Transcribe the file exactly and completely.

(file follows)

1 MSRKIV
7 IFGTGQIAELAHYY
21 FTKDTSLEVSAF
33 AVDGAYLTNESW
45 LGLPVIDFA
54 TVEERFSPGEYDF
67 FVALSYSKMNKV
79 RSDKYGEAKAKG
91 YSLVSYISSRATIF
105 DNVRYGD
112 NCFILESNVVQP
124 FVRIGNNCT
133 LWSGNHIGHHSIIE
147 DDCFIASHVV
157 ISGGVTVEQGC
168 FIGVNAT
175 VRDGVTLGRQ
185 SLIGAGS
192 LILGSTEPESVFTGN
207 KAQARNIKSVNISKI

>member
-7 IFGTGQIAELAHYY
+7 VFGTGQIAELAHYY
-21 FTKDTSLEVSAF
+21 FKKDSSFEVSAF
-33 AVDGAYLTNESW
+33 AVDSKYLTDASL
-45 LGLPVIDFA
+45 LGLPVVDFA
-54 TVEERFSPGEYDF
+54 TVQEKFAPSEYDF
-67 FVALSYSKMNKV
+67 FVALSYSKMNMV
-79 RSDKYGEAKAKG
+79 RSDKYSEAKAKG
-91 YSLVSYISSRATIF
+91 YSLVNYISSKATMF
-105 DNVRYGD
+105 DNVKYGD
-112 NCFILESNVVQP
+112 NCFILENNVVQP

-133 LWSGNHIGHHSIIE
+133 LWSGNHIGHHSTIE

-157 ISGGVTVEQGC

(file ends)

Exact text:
1 MSRKIV
7 IFGTGQIAELAHYY
21 FTKDTSLEVSAF
33 AVDGAYLTNESW
45 LGLPVIDFA
54 TVEERFSPGEYDF
67 FVALSYSKMNKV
79 RSDKYGEAKAKG
91 YSLVSYISSRATIF
105 DNVRYGD
112 NCFILESNVVQP
124 FVRIGNNCT
133 LWSGNHIGHHSIIE
147 DDCFIASHVV
157 ISGGVTVEQGC
168 FIGVNAT
175 VRDGVTLGRQ
185 SLIGAGS
192 LILGSTEPESVFTGN
207 KAQARNIKSVNISKI

>member
-7 IFGTGQIAELAHYY
+7 VFGTGQIAELAHYY
-21 FTKDTSLEVSAF
+21 FKKDSSFEVSAF
-33 AVDGAYLTNESW
+33 AVDSKYLTDASL
-45 LGLPVIDFA
+45 LGLPVVDFA
-54 TVEERFSPGEYDF
+54 TVQEKFAPSEYDF
-67 FVALSYSKMNKV
+67 FVALSYSKMNMV
-79 RSDKYGEAKAKG
+79 RSDKYSEAKAKG
-91 YSLVSYISSRATIF
+91 YSLVNYISSKATMF
-105 DNVRYGD
+105 DNVKYGD
-112 NCFILESNVVQP
+112 NCFILENNVVQP

-133 LWSGNHIGHHSIIE
+133 LWSGNHIGHHSTIE

-157 ISGGVTVEQGC